By Liz Nicholls, 12thnight.ca
At a stressful moment when a virus is conspiring to make borders, to divide us from each other, what is live theatre to do? It is, after all, an art devoted by very definition to creating an imaginative connection, directly, with real people. Sharing, on the spot. But there’s this: Ingenuity and inventiveness are a theatre specialty. And though gatherings are on hold (which is vital, but lordie, how we miss them), creativity stops for no mere virus.
Shakespeare himself, actor/ playwright/ theatre impresario par excellence, negotiated his way through periodic outbreaks of the plague. He’s the resident playwright at Malachite Theatre, a trans-Atlantic indie company that specializes in Shakespeare (and divides its time and human resources between Edmonton and London). And Malachite is determined bring its audience an international experience to share — live, or as live as possible.
Wine Wednesdays and Taco Tuesdays may not be happening. But Shakespeare Sundays are gathering momentum, in a weekly series of play readings chosen to follow Shakespeare’s history play cycle, in story order.
Artistic director Benjamin Blyth explains Malachite’s bright idea. Via the free and interactive online platform Zoom, every Sunday — morning here (11 a.m.) and evening in the U.K. — an international cast of artists joins an international gathering of audience members, for another play in the history cycle.
Why the history plays? Says Blyth, “they’re all about privilege, isolationism, greed, nationalism.” You can’t argue with the fit, times being what they are.
Last week’s inaugural offering was the rarely performed Richard II, about a disastrously unqualified leader urged to abdication. “And I was just amazed how well it went,” says Blyth. “It was really an international event, artists and audiences interfacing from the U.K., Canada, U.S., China … places Malachite has toured.” And the reading was followed by a group discussion. “Heartwarming times in iambic pentameter!” as billed.
As he says, “everyone is in the same boat,” and hungry for a shared theatre experience. In a cast of 20-plus (“we don’t have to worry about doubling the parts”), he himself played the Duke of York, and his actor/composer wife Danielle LaRose played the Duchess of York.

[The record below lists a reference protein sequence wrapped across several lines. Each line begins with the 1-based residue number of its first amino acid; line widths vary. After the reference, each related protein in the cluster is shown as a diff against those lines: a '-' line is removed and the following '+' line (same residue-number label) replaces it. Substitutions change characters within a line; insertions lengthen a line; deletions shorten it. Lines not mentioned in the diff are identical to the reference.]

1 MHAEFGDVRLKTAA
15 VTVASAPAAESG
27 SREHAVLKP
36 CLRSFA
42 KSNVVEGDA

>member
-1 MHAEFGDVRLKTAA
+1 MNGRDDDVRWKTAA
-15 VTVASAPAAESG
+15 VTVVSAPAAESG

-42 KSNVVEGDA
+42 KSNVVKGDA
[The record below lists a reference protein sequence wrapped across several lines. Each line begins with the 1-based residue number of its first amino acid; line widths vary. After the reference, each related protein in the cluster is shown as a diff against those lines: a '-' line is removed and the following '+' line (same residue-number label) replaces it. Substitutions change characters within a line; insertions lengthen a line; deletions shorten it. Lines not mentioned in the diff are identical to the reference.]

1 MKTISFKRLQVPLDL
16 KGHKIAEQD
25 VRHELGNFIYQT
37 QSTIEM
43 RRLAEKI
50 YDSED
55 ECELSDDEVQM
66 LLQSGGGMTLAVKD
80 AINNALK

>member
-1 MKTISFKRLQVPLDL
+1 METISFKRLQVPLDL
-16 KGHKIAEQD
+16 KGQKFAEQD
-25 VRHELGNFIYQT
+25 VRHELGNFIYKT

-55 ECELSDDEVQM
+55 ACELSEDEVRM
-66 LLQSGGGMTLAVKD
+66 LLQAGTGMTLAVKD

This Sunday coming up, it’s Henry IV Part One, a play rich in vivid characters, including the great carousing dissolute John Falstaff and his drinking buddies (Prince Hal among them), and the fierce high-achiever Hotspur. And Blyth is hoping for a cast of upward than 30, depending on who signs up before the parts are assigned Saturday night. Ben Waring, an actor currently living on a boat in Suffolk, England, played Bolingbroke in Richard II, and he reprises his role in Henry IV Part One. “He has a three-month-old baby boy Christopher, who makes an appearance from time to time,” says Blyth.
The Zoom app, already much in use in the business world for meetings, is admirably suited to bringing artists and audiences together, says Blyth. “At home you can turn video or sound (of yourself) On or Off,” depending on whether you prefer just to watch and listen in, or be visible as part of the audience. Your view, adjustable on the app, can be “speaker only, or the gallery view, everyone at once.”
So your preferences and idiosyncrasies as an audience member can be accommodated. Are you the person who always gravitates to the back of any theatre? Under the circumstances do you prefer to stay in your bathrobe? You can turn the video off.
“It works really well for a reading,” says Blyth of the debut edition. “It flattens the distance between actor and audience…. You can join in. Or not. Oddly, it’s more intense, in a way, since you’re invited into people’s homes.” And here’s a bonus for Shakespeare: “you don’t need to cut the play,” to fit the time requirements of the theatre venue.
The post-reading discussion is “in the Q and A style. So if you want to offer something, you can go for it. It’s really good as a way of encouraging active listening.” He laughs. “It’s a very polite medium; everyone gets space to speak, and reflect.”
“It closes distances. It’s great to see people from the north of England next to people from Calgary, and someone in New York…. And to know that this conversation is happening across vast distances.” And there’s something intimate about the whole experience. Blyth laughs. LaRose “made cookies in the middle of Act II, and they appeared later in the play.”
“Now we’re keen to explore what the production possibilities are,” says Blyth, who’s looking at reviving the Malachite Macbeth that ran at Holy Trinity Church in 2019.
“The conversation is a way of building an international community. Breaking down borders that have newly gone up…. We’re a community that comes together to share stories. It’s a way of bridging physical distances without social distancing!”
Here are Blyth’s instructions. “The Zoom link: https://zoom.us/j/9520455493. Please download the zoom app to your computer or phone first, then click the link above to join on Sunday!”